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193 TWENTY-ONE ‘The Rotherham project’: young men represent themselves and their town Nathan Gibson with Zanib Rasool and Kate Pahl In the Rotherham project, photographer Nathan Gibson worked with a group of young men from a wide range of ethnic and cultural backgrounds (Pakistani, Yemeni, Afghan and White British). Participants were aged between 12 and 16, and were involved in youth projects at Rotherham United Community Sports Trust. The project aimed to use photography as a means of exploring identity and to investigate themes related to the ethics of

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Connecting Rotherham through research

This is a book that challenges contemporary images of ‘place’. Too often we are told about ‘deprived neighbourhoods’ but rarely do the people who live in those communities get to shape the agenda and describe, from their perspective, what is important to them. In this unique book the process of re-imagining comes to the fore in a fresh and contemporary look at one UK town, Rotherham.

Using history, artistic practice, writing, poetry, autobiography and collaborative ethnography, this book literally and figuratively re-imagines a place. It is a manifesto for alternative visions of community, located in histories and cultural reference points that often remain unheard within the mainstream media. As such, the book presents a ‘how to’ for researchers interested in community collaborative research and accessing alternative ways of knowing and voices in marginalised communities.

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of ethnography as they continue to unfold (see Lassiter and Campbell, 2010)? A central development has included a focus on the pedagogy of ethnography as a site of knowledge reproduction: in the university at both graduate and undergraduate levels (see Holmes and Marcus, 2008; Campbell and Lassiter, 2010; Hyatt, 2013); and in the communities where collaborative ethnography and other forms of collaborative research surface (Crow and Hart, 2012). Collaborative ethnography and Rotherham In the Rotherham project, collaborative ethnography became a way of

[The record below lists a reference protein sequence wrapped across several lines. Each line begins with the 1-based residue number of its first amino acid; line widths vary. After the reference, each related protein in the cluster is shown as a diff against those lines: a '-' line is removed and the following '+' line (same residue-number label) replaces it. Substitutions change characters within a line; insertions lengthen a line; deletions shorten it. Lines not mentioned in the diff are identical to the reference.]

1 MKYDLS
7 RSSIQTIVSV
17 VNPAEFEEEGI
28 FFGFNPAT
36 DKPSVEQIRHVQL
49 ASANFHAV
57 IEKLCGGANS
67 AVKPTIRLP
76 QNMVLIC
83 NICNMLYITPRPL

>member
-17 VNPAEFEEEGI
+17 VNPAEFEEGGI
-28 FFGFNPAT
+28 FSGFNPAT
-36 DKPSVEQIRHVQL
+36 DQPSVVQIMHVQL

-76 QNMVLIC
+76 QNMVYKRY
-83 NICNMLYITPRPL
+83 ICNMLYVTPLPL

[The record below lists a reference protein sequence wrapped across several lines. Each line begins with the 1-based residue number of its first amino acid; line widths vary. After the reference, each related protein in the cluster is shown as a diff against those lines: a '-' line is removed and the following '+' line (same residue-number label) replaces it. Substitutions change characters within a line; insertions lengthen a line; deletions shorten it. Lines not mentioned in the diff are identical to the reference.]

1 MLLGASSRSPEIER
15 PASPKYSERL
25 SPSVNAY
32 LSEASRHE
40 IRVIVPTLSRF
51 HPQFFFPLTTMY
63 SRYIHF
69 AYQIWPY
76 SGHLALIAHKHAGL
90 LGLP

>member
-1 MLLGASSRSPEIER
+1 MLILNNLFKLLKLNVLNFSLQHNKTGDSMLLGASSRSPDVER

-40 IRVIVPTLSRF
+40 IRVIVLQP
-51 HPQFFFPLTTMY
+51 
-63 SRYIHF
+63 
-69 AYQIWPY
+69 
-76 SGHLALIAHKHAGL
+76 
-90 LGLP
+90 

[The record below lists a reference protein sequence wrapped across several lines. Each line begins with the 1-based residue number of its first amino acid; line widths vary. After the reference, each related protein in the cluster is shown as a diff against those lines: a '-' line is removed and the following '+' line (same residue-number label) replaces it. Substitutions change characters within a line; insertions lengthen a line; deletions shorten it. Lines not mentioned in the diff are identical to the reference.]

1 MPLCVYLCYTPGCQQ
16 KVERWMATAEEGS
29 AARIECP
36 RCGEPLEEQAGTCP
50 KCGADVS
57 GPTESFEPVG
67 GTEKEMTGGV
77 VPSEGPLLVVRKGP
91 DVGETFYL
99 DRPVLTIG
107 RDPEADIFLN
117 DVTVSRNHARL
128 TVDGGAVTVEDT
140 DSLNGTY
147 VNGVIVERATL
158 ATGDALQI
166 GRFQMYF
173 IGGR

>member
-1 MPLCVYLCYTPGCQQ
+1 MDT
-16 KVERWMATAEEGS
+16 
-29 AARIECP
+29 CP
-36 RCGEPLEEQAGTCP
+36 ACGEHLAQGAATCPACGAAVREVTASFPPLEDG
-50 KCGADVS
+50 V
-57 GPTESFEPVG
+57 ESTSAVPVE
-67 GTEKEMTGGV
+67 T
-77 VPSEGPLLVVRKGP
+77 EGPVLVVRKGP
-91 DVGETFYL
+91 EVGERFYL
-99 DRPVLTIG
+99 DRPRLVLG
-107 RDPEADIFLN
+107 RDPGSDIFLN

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something that makes a difference to the way the research is done? The research is about change and hope. It has to be sustainable and be about how you do it again in future. Kate: It is about thinking about the realities of co-production in these different places. In the Rotherham project we sat in the spaces – of racism, inequality, and wrote from those spaces. People were situated in the way that – they didn’t shy away from the hard stuff, they described it in different ways. Milton: Do we even know what the ‘Imagine’ impact has had? Paul: For me, ‘Imagine’ was

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across our differences. That commitment, we hope, is present in this text as well, which embraces a very particular difference that has long been at the heart of the Rotherham project: that of voice. The heteroglossia at the core of this collaboration is 5 What kind of book is this allowed to speak for itself in this book; we have explicitly chosen not to smooth all the many voices into one, nor have we sought to normalise the text. As a narrative strategy it may be unfamiliar – even disconcerting – to some readers, but we think it provides an authentic view

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